Wheel Odometry and Dead Reconning
The following page attempts to give meaningful answers to some of your motor, shaft encoder, and CPU questions regarding odometry. This is a rather difficult set of questions, so let's take it one step at a time.

Motors are typically Direct Current (DC), and are fairly small. Torque is a measurement of how much weight a given motor can move. Current Draw is a measurement of how much power a given motor requires to move with a given torque a given weight. The more current draw, the faster your batteries discharge, the larger the control circuitry you have to have, and (typically) the heavier the motor.

Shaft encoders are a way to measure angular changes in output shafts, such as the one coming out of your motor. In the discussion that follows, modern optical shaft encoders are the primary thing discussed, but there are other, more mechanical (or audio things) that can be used.

A given shaft encoder, attached to the direct output wheel of a robot, generates a train of pulses to the CPU that indicates that the given wheel moved a number of degrees of rotation. When you turn on your motor to move in a given direction, the shaft encoders, in returning the information to the CPU, give the robot a sense of how much distance it is covering.

Odometry is the engineering task of using this type of feedback to ESTIMATE where the robot is in its physical environment. It is strictly an estimate because of a number of physical limitations on the motors, gear boxes, interconnections, etc. that are involved, along with inertia, vary so greatly.

Let's face it, the size of most modern wheels is a bit of a guess. Perfect no load wheel diameter (i.e., no deformation due to weight) is different than when the same wheel is under load. Some production wheels are not perfectly circular, even under no load.

In summary, here are a few of the questions that need to be discussed to determine what is best for a given physical system.

  1. How big your wheels are. The bigger the wheel, the more pie shaped light and dark spots you can put on them.
  2. What kind of sensor do you have? Slot encoder? Reflective object? Mechanical? This is drives a couple of other things:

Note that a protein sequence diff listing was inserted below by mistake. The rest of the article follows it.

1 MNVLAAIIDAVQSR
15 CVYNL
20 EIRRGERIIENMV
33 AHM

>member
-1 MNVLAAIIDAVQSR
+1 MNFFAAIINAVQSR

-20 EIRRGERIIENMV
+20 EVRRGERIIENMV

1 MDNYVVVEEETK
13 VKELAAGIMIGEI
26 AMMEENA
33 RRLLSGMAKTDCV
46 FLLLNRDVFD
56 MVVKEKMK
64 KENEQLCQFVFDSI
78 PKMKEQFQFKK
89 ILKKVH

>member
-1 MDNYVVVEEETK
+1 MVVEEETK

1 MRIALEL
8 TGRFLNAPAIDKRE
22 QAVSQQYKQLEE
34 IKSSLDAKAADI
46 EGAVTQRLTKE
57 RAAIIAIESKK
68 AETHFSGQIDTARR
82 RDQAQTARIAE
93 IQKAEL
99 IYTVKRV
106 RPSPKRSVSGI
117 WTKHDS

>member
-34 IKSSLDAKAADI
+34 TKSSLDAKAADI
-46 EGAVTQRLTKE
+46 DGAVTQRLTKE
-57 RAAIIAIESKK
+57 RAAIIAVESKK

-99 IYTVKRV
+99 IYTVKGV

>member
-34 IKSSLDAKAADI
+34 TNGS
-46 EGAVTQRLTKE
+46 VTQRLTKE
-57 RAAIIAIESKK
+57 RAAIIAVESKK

1. What kind of clearances, linkages, etc. do you have to have between the motor and the wheel? This will affect the physical construction of your robot, something not covered here.
    2. What is the smallest diameter thing your sensors can detect? This controls how many pie shaped segments you can put on your wheels to control travel.
    3. How close to the axle can you place your sensor? One half inch axle implies your sensor can be no closer than that one half inch.
  3. How fast do the wheels turn? This gives rise to amount of time it takes for each one of these segments to go flying by the sensor (as well as how long you have before the next one comes by that you then have to service via your CPU).

Knowing the answers to these questions, you can then go about creating a wheel encoder. This web page/form helps you see a narrow range of results using different values.

Hence, what this page attempts to do is just to give you some idea of how much travel your wheel will make given one pulse back on your shaft encoders.

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Generate a Reflective Shaft Encoder

Given that you want to determine some specs on your motors, here is a tool that might well help you out. Once you insert the values for your physical constraints, this tool will give you various bits of information that you will hopefully find useful.

Enter the diameter of your wheels
(input units will match output)
Enter the radius where your
encoder will sit.
Enter the smallest resolution your
shaft encoders can see (same units please)
Enter your motor's RPM.
Enter your shaft radius (same units please)
Enter your units.